(D)(1) A person convicted of a violation of subsection (A)(1) is guilty of a felony and, upon conviction, must be imprisoned for a mandatory minimum of twenty-five years, no part of which may be suspended nor probation granted, or must be imprisoned for life. In the case of a person pleading guilty or nolo contendere to a violation of subsection (A)(1), the judge must make a specific finding on the record regarding whether the type of conduct that constituted the sexual battery involved sexual or anal intercourse by a person or intrusion by an object. In the case of a person convicted at trial for a violation of subsection (A)(1), the judge or jury, whichever is applicable, must designate as part of the verdict whether the conduct that constituted the sexual battery involved sexual or anal intercourse by a person or intrusion by an object. If the person has previously been convicted of, pled guilty or nolo contendere to, or adjudicated delinquent for first degree criminal sexual conduct with a minor who is less than eleven years of age or a federal or out-of-state offense that would constitute first degree criminal sexual conduct with a minor who is less than eleven years of age, he must be punished by death or by imprisonment for life, as provided in this section. For the purpose of determining a prior conviction under this subsection, the person must have been convicted of, pled guilty or nolo contendere to, or adjudicated delinquent on a separate occasion, prior to the instant adjudication, for first degree criminal sexual conduct with a minor who is less than eleven years of age or a federal or out-of-state offense that would constitute first degree criminal sexual conduct with a minor who is less than eleven years of age. In order to be eligible for the death penalty pursuant to this section, the sexual battery constituting the current offense and any prior offense must have involved sexual or anal intercourse by a person or intrusion by an object. If any prior offense that would make a person eligible for the death penalty pursuant to this section occurred prior to the effective date of this act and no specific finding was made regarding the nature of the conduct or is an out-of-state or federal conviction, the determination of whether the sexual battery constituting the prior offense involved sexual or anal intercourse by a person or intrusion by an object must be made in the separate sentencing proceeding provided in this section and proven beyond a reasonable doubt and designated in writing by the judge or jury, whichever is applicable. If the judge or jury, whichever is applicable, does not find that the prior offense involved sexual or anal intercourse by a person or intrusion by an object, then the person must be sentenced to imprisonment for life. For purposes of this subsection, imprisonment for life means imprisonment until death.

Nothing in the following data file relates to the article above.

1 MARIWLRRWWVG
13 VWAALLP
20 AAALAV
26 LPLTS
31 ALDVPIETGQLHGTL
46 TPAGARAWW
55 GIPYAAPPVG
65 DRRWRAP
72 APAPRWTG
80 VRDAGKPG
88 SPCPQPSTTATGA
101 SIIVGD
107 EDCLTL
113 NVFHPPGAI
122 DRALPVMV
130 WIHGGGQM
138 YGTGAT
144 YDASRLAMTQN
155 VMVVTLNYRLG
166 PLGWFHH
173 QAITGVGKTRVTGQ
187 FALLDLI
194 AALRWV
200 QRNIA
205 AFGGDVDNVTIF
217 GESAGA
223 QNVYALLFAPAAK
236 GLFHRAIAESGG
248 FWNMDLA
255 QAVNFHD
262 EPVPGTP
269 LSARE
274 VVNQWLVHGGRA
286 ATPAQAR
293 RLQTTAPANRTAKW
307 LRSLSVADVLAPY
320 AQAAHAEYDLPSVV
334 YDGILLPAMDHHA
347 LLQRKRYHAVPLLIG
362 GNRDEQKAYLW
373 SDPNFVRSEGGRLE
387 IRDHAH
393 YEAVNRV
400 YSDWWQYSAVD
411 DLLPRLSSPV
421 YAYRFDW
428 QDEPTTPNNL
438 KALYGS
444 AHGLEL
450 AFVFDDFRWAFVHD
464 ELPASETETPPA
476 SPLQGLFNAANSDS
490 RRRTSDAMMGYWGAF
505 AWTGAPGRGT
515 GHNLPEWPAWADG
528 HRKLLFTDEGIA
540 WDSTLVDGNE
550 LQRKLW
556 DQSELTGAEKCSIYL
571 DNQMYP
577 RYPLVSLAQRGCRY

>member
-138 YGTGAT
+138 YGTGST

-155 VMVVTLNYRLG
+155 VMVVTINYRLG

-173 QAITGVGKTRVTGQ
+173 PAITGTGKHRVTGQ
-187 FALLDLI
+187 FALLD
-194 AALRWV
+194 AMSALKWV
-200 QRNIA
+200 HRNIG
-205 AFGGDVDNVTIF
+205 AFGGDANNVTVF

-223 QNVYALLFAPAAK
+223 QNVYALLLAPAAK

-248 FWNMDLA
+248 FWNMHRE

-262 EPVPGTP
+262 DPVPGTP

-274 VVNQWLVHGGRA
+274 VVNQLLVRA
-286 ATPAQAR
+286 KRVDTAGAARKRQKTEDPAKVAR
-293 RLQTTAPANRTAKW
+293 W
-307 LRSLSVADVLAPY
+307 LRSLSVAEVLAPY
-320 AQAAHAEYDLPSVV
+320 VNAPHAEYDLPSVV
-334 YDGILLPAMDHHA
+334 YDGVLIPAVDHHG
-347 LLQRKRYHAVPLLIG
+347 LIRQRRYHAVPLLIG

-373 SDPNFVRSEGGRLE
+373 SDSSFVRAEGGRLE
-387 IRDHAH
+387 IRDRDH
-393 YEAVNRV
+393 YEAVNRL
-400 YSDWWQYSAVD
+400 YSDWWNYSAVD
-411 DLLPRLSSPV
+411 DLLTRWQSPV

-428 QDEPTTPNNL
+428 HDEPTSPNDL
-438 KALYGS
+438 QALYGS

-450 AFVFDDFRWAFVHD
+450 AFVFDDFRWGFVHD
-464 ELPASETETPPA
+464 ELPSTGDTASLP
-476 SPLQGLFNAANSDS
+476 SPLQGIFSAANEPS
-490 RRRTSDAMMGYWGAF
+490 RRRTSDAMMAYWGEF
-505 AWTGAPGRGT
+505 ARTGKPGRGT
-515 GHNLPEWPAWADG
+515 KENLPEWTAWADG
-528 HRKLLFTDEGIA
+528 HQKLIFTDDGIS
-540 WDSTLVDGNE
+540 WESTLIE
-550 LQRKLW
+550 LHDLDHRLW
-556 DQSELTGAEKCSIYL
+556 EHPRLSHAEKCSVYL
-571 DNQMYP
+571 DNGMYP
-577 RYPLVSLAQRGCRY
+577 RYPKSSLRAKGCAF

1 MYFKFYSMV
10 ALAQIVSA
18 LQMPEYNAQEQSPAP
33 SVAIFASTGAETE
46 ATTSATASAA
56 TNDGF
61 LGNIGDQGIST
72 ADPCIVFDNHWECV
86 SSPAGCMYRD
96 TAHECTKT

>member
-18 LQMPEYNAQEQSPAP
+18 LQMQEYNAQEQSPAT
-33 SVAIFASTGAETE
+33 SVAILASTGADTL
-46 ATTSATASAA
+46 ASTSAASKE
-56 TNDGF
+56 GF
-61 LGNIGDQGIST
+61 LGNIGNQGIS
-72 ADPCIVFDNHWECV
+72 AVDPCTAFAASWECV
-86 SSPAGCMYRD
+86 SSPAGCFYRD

(2) A person convicted of a violation of subsection (A)(2) is guilty of a felony and, upon conviction, must be imprisoned for not less than ten years nor more than thirty years, no part of which may be suspended nor probation granted.

(3) A person convicted of a violation of subsection (B) is guilty of a felony and, upon conviction, must be imprisoned for not more than twenty years in the discretion of the court.

(4) A person convicted of a violation of subsection (C) is guilty of a felony and, upon conviction, must be fined in the discretion of the court or imprisoned not more than fifteen years, or both.